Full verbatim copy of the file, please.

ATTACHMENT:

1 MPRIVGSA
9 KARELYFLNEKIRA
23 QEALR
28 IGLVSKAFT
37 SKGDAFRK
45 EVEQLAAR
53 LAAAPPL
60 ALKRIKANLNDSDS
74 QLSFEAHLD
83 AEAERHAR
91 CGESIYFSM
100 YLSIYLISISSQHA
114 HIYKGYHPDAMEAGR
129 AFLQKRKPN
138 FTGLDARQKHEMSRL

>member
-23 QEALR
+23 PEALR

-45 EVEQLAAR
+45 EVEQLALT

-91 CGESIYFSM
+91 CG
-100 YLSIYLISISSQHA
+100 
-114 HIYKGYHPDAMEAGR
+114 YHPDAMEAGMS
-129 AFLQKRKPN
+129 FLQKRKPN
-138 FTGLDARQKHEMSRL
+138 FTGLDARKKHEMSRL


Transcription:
1 MPRIVGSA
9 KARELYFLNEKIRA
23 QEALR
28 IGLVSKAFT
37 SKGDAFRK
45 EVEQLAAR
53 LAAAPPL
60 ALKRIKANLNDSDS
74 QLSFEAHLD
83 AEAERHAR
91 CGESIYFSM
100 YLSIYLISISSQHA
114 HIYKGYHPDAMEAGR
129 AFLQKRKPN
138 FTGLDARQKHEMSRL

>member
-23 QEALR
+23 PEALR

-45 EVEQLAAR
+45 EVEQLALT

-91 CGESIYFSM
+91 CG
-100 YLSIYLISISSQHA
+100 
-114 HIYKGYHPDAMEAGR
+114 YHPDAMEAGMS
-129 AFLQKRKPN
+129 FLQKRKPN
-138 FTGLDARQKHEMSRL
+138 FTGLDARKKHEMSRL